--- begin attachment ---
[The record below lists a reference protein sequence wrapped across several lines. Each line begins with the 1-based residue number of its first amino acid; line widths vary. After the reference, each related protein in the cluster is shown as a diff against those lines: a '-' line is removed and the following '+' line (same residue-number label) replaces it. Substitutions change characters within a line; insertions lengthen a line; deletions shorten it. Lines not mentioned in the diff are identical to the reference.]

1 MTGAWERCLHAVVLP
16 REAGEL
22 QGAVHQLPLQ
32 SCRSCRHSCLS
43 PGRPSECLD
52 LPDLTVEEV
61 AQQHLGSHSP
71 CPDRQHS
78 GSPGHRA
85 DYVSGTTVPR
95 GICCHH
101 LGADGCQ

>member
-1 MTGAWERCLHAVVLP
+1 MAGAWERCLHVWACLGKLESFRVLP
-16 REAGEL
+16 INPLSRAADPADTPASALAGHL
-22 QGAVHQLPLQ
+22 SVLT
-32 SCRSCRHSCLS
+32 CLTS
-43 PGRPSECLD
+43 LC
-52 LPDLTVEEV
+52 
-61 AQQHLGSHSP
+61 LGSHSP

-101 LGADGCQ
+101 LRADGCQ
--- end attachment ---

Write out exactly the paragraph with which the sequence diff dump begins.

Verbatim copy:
[The record below lists a reference protein sequence wrapped across several lines. Each line begins with the 1-based residue number of its first amino acid; line widths vary. After the reference, each related protein in the cluster is shown as a diff against those lines: a '-' line is removed and the following '+' line (same residue-number label) replaces it. Substitutions change characters within a line; insertions lengthen a line; deletions shorten it. Lines not mentioned in the diff are identical to the reference.]